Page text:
Photo via CNET.
Like many people, I just started hearing about the Bloom Box from Bloom Energy. It isn’t the first time that 60 Minutes has come up with a story about some type of miraculous energy source that seems too good to be true.
Indeed, free energy scams are as old as energy itself!
But here’s why the Bloom Box isn’t actually a scam. It doesn’t ever claim to be a device that creates free energy. It’s just a fuel cell device that makes ultra efficient use of methane or natural gas to generate electricity cheaper and cleaner than buying it from the grid.
And look who is actually using these devices right now:
Wal-Mart, Bank of America, Google, Staples, Ebay, FedEx and others. These are real companies, using a real, functioning device.
Makes you wonder things like, how well would it run on propane? Could you power an entire house off the grid? And how long would the propane last?
Would it be cheaper and/or cleaner if you have a natural gas hookup at your home to use a Bloom Box to generate your electricity instead of getting it from the grid?
How much will they cost for one suitable for a house? What will the payback time be in years?
Want to learn more about the Bloom Box?
The Bloom Energy official web site is starting to offer more details about the device, now that they are actively seeking out media coverage.
CBS 60 Minutes had a segment about the Bloom Box.
CNET has also been covering the Bloom Box, and even live blogged one of their media events.
Readers, do you have anything interesting to say about the Bloom Box?
Photo courtesy of abrunglinghaus at Flickr.com.
Many of us have a blind spot for extension cords. We tend to treat these power cables as interchangeable parts, but not all extension cords are the same.
Length is important. The longer the extension cord you use, the more energy is lost in transmission. If you only need to add 5 feet, it doesn’t make any sense to use a 100′ cord!
The thickness of the wire is also important. Thin cords lose power faster, and they can also heat up dangerously with heavy power loads. When using extension cords, it’s important to make sure that the wire is thick enough to safely and efficiently conduct electricity. Wire thickness is often referred to as “gauge”.
Gauge numbers are rather tricky. Even though it seems counter-intuitive, thicker wires have a low gauge, and thin wires have a high gauge. Many power cords are available in 18, 16, 14, and 12 gauge sizes. Of these choices, 18 is the thinnest and 12 is the thickest. Thicker wires are generally more expensive, but they can save substantial amounts of electricity. Thick electric wire can also handle higher amperages than thin wires without bursting into flames. That’s good to know if you want to avoid burning your house down or melting your tools.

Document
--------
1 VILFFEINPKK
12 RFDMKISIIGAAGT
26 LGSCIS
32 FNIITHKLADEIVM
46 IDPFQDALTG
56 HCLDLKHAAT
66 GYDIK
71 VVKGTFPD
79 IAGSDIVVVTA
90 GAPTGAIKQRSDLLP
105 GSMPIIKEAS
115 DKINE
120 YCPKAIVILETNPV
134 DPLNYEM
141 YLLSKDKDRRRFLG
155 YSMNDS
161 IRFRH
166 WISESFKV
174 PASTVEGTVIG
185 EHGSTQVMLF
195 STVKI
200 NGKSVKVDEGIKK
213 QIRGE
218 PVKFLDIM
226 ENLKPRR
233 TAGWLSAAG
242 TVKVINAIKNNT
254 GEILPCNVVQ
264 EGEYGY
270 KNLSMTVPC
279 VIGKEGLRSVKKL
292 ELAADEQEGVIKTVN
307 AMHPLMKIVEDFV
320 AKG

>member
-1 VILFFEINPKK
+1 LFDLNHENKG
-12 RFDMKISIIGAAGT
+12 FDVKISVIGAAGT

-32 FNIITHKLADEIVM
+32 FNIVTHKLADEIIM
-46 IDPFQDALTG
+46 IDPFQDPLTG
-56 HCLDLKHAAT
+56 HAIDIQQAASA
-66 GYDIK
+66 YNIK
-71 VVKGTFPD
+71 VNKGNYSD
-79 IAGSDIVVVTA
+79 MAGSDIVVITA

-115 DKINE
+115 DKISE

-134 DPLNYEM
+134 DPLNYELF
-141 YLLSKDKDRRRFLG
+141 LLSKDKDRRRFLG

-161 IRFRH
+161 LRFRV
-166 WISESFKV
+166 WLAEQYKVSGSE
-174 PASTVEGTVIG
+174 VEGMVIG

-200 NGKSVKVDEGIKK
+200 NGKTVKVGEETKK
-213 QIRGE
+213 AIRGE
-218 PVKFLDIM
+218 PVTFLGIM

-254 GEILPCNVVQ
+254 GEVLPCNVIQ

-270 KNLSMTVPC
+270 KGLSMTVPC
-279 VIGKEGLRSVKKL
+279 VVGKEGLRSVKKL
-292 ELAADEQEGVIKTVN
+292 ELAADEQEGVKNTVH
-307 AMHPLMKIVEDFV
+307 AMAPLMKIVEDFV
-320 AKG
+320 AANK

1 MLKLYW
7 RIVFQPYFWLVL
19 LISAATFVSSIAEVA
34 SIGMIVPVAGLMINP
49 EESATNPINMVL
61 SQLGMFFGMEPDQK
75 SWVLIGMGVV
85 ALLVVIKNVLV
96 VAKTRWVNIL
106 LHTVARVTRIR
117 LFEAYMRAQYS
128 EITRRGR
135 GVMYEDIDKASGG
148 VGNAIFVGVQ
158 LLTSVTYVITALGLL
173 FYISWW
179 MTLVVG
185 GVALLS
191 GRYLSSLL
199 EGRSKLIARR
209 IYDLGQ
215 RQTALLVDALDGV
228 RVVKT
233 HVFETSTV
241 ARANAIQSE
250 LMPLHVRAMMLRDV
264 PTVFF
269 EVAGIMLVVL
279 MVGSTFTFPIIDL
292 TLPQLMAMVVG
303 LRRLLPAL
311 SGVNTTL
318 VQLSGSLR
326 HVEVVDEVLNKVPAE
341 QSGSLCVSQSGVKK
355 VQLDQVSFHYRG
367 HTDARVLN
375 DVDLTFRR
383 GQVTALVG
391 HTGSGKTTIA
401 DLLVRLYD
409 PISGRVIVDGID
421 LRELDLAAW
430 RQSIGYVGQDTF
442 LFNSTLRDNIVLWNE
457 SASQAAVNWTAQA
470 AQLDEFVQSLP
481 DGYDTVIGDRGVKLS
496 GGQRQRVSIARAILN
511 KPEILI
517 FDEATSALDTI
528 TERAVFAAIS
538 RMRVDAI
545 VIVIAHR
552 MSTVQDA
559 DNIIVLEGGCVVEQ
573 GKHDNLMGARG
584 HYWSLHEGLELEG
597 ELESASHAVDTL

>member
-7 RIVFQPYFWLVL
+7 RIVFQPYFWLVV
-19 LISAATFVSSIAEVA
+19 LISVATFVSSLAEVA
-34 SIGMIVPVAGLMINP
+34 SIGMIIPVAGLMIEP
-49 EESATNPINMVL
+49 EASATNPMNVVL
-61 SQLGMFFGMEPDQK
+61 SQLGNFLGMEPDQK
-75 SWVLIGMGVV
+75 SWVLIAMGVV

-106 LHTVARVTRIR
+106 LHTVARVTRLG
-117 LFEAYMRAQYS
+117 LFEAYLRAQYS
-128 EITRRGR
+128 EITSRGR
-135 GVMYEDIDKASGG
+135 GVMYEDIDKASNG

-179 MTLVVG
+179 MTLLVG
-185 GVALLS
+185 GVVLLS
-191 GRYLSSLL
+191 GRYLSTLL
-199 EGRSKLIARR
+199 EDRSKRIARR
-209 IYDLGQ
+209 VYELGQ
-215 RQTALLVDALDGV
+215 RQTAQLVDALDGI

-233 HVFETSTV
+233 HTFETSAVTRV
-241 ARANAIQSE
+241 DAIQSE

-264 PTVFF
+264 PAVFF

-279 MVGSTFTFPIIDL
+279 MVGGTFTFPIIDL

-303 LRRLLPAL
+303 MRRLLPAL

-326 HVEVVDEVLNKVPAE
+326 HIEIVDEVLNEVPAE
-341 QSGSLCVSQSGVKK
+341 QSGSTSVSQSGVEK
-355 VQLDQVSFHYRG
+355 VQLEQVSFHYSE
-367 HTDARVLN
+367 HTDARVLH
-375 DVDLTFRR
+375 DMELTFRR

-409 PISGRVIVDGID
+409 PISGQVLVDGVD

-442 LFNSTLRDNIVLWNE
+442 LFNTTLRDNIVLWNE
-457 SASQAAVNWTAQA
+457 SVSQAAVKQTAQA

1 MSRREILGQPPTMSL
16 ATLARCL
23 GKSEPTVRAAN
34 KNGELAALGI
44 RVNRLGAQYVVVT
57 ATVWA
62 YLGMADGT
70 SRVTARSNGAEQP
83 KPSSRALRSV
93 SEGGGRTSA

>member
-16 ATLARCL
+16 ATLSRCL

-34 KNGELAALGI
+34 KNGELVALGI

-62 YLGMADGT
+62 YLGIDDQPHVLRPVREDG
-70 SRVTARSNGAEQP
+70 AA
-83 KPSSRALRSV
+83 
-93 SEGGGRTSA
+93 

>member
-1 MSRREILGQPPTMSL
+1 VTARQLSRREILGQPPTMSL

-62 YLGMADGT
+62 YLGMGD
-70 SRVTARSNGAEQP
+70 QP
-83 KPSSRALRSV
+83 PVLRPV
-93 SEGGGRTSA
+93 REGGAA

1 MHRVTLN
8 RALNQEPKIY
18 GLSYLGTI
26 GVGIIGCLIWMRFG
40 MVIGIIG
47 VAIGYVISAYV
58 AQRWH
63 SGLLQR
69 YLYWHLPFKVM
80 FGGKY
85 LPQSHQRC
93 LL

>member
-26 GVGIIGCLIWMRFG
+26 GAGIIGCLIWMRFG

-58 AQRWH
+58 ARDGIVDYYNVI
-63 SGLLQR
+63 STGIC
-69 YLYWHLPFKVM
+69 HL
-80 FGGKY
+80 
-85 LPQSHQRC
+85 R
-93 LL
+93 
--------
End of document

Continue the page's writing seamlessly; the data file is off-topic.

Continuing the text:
So, know your cords! Pay attention to cord gauge and length, and they’ll pay you back with a reduced electric bill.
Photo courtesy of ClintJCL at Flickr.com.
Flickr photo courtesy of Rodrigo Walker Armijo.
The Christian Science Monitor writes about developments in technology that are bringing us closer to the possibility of solar powered cars!
The ranks of potential buyers for such cars are growing by leaps and bounds, say many car-industry analysts. But don’t look for them on normal streets just yet, they add quickly. Limitations of batteries and solar panels — though lessening — are still issues, among others.
Yet “fringe markets” — such as commuters within small towns, seniors in retirement villages, and users of industry fleets — are in a position to drive the first sales boomlet for such cars, analysts say.
Until then, Titus and other inventor-tinkerer types are offering a peek into the future of transportation in America â€“ well before the major car companies.
“Garage tinkerers like Titus are the tip of an iceberg of innovation demonstrating the direction of the national, global trend,” says Steven Letendre, professor of business, economics, and environment at Green Mountain College in Poultney, Vt., who lectures widely on the future of electric and hybrid cars and solar energy.
In fact, their ideas are increasingly showing up in the mass-market innovations of larger car companies, Letendre and others say. America’s Ford Motor Co., Japan’s Mazda, and Europe’s Venturi Motors have all debuted prototypes at exhibitions with solar panels that boost electricity for internal lighting.
I did a quick search and found that the Solar Bug has a web site with more information about it. Check it out here. I was disappointed to find out that they don’t have any prices listed on the site. It says “Available 2008” on the front page though. This would be a perfect short commute car for taking to work.